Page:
Russia opens oil price-fixing probe against top firms
Russian state inspectors have opened an inquiry into major Russian oil firms suspected of market rigging to push up petrol prices nationally.
The Federal Anti-Monopoly Service (FAS) is investigating Bashneft and Lukoil - both privately-owned - as well as state-owned Rosneft.
The FAS says many deals between Russian oil firms on the commodities exchange this year look suspicious.
Russia's state revenue has been hit by plunging world oil prices.
It is one of the world's biggest exporters of oil and gas.
But the EU and US have targeted Russia's oil industry in sanctions imposed because of Russia's role in the Ukraine conflict. Oil exploration technology and services are affected, hitting Russia's plans to develop new Siberian fields.
The Russian rouble - heavily dependent on the health of energy exports - has fallen to a new record low of 45.3 to the dollar, after the central bank announced that it would limit intervention to prop it up.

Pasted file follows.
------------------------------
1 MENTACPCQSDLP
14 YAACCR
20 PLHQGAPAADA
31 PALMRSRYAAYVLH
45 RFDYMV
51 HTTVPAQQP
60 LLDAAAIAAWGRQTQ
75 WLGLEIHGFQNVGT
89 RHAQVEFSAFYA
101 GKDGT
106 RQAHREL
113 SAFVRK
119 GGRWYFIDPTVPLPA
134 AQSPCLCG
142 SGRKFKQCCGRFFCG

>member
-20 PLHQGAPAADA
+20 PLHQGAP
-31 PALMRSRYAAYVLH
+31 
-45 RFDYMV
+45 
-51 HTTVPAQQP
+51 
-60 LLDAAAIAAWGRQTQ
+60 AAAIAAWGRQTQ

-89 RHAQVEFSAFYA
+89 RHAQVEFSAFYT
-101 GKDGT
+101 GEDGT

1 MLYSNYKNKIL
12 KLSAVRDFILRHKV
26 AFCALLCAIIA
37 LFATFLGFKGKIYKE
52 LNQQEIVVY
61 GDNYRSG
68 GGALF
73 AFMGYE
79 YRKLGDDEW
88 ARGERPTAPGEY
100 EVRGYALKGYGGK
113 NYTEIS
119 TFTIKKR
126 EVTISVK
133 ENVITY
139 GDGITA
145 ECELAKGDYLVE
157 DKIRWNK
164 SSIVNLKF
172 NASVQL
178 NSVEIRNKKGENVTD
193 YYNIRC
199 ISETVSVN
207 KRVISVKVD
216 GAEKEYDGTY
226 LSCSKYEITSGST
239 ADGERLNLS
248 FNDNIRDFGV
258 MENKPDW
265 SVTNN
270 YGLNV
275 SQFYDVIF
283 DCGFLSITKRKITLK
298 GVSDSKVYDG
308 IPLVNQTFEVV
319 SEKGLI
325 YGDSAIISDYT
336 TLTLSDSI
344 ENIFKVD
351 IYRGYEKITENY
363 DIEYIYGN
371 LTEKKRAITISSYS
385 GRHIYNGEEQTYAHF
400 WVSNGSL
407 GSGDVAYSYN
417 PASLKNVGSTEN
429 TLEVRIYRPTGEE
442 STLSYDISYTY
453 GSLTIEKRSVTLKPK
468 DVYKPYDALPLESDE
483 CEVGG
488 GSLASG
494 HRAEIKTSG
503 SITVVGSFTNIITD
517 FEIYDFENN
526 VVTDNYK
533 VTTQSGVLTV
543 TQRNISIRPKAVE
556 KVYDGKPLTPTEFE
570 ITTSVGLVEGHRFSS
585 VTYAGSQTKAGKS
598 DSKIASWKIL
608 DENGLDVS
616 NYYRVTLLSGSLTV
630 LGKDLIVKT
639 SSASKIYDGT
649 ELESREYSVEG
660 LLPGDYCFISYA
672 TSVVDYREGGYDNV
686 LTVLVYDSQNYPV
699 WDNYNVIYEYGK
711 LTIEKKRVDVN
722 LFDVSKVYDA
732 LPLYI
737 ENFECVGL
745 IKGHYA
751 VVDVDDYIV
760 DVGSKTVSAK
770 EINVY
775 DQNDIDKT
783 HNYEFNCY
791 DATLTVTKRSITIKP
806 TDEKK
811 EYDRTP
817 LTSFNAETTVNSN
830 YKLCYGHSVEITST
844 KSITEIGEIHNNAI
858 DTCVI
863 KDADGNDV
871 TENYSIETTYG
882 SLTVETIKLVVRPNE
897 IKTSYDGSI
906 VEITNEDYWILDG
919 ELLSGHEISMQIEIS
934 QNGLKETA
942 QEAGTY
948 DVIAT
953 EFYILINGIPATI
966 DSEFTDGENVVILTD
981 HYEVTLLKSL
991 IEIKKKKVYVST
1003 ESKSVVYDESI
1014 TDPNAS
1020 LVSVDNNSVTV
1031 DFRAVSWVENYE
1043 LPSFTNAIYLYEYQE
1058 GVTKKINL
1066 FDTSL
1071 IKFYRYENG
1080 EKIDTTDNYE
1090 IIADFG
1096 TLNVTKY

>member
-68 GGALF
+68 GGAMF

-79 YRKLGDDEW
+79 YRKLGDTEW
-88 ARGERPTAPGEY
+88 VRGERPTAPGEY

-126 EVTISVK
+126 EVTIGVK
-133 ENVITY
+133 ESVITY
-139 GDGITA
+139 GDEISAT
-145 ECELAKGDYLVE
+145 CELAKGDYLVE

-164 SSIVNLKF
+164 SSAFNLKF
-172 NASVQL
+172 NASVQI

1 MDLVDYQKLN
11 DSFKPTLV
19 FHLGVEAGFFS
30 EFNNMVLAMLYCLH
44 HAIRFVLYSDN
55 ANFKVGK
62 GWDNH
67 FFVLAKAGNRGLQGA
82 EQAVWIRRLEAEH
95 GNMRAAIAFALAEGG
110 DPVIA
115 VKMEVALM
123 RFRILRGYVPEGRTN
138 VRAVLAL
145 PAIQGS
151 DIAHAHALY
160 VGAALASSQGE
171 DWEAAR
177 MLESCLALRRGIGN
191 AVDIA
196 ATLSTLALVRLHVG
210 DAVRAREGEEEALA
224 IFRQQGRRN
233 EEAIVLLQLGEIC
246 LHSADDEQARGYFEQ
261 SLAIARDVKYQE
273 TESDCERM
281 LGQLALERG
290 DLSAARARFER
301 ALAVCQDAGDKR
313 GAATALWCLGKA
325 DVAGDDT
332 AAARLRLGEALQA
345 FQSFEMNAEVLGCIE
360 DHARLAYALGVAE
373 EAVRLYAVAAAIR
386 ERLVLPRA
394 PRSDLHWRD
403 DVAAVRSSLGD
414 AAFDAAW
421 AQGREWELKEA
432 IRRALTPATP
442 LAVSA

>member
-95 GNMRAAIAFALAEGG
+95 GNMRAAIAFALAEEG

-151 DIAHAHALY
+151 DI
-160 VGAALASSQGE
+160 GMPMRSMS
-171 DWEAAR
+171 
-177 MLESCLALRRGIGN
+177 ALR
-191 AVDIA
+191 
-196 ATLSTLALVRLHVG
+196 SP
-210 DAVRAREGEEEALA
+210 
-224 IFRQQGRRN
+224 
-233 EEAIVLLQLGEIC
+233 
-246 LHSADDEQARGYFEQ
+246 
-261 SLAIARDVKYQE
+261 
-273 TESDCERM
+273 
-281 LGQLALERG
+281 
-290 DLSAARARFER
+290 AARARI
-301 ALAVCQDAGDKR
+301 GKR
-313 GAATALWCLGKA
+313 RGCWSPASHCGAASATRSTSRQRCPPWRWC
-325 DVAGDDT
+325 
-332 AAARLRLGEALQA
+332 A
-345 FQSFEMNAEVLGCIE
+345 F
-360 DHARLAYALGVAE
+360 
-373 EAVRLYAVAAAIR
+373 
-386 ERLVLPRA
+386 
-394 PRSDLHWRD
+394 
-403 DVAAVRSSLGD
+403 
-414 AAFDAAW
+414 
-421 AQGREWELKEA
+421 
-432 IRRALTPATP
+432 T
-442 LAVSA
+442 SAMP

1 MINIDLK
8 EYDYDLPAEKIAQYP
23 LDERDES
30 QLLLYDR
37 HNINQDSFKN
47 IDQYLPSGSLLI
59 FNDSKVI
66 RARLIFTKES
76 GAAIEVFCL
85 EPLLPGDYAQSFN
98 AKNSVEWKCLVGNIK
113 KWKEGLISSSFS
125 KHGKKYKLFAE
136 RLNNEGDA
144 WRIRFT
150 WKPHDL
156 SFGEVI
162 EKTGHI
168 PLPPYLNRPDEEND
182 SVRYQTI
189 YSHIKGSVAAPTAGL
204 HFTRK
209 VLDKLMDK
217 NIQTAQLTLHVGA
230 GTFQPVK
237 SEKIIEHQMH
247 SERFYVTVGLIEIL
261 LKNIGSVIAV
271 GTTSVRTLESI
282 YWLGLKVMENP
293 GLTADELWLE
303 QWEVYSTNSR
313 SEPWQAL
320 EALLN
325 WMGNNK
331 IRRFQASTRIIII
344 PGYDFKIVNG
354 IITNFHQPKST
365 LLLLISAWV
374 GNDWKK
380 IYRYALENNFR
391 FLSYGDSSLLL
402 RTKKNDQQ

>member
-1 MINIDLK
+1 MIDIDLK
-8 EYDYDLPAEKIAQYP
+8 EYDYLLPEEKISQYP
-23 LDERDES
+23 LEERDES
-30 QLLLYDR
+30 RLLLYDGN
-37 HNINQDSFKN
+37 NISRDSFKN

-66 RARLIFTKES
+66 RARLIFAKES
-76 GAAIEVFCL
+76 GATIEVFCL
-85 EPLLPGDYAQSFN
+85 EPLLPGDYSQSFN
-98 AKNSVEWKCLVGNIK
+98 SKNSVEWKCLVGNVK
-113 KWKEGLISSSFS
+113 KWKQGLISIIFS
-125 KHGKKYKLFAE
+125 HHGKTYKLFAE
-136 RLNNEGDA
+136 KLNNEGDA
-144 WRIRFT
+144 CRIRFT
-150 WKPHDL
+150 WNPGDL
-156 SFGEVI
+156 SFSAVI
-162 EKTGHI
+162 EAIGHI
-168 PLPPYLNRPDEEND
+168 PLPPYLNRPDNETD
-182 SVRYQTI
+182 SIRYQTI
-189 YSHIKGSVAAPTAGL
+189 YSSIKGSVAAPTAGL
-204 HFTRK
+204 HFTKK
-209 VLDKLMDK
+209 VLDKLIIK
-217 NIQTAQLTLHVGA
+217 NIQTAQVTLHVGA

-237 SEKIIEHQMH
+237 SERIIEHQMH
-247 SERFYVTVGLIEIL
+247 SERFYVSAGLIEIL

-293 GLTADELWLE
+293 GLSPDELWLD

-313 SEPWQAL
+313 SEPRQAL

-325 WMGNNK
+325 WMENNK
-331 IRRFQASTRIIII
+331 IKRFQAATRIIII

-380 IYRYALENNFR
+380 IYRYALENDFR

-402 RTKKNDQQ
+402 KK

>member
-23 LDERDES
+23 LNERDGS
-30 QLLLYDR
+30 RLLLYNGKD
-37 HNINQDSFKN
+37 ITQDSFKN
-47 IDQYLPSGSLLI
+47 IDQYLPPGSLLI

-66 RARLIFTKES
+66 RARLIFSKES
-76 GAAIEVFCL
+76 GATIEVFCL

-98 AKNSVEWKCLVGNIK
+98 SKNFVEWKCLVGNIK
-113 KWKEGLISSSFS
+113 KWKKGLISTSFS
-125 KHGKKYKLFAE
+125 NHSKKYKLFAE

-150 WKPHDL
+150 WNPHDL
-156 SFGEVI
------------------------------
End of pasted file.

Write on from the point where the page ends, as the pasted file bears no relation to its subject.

The rouble has lost more than a quarter of its value against the dollar since the start of the year.
A statement (in Russian) published on the FAS website on Wednesday said "we believe there are signs of manipulation on the [Russian commodities] exchange".
The FAS says petrol prices for Russian motorists are beginning to fall now, but "that does not go far enough, so today the FAS launched this investigation - and there may be other cases too".
Bashneft is already under investigation in a separate case involving alleged money-laundering and its billionaire owner Vladimir Yevtushenkov is under house arrest.
The case has been compared by some commentators to the state takeover of oil giant Yukos in 2003.
In August Rosneft asked the Russian government for a $42bn (£25.2bn) loan as Western sanctions began to bite into its operations.